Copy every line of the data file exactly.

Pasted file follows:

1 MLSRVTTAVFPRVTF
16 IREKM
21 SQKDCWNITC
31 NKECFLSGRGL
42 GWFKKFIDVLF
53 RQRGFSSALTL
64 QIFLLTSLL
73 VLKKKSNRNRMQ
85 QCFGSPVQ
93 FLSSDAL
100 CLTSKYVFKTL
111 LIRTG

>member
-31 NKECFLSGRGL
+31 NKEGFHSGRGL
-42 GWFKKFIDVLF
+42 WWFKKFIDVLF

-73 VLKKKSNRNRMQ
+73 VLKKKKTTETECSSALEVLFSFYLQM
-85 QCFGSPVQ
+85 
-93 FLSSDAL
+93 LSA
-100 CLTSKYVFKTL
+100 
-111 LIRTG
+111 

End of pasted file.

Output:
1 MLSRVTTAVFPRVTF
16 IREKM
21 SQKDCWNITC
31 NKECFLSGRGL
42 GWFKKFIDVLF
53 RQRGFSSALTL
64 QIFLLTSLL
73 VLKKKSNRNRMQ
85 QCFGSPVQ
93 FLSSDAL
100 CLTSKYVFKTL
111 LIRTG

>member
-31 NKECFLSGRGL
+31 NKEGFHSGRGL
-42 GWFKKFIDVLF
+42 WWFKKFIDVLF

-73 VLKKKSNRNRMQ
+73 VLKKKKTTETECSSALEVLFSFYLQM
-85 QCFGSPVQ
+85 
-93 FLSSDAL
+93 LSA
-100 CLTSKYVFKTL
+100 
-111 LIRTG
+111 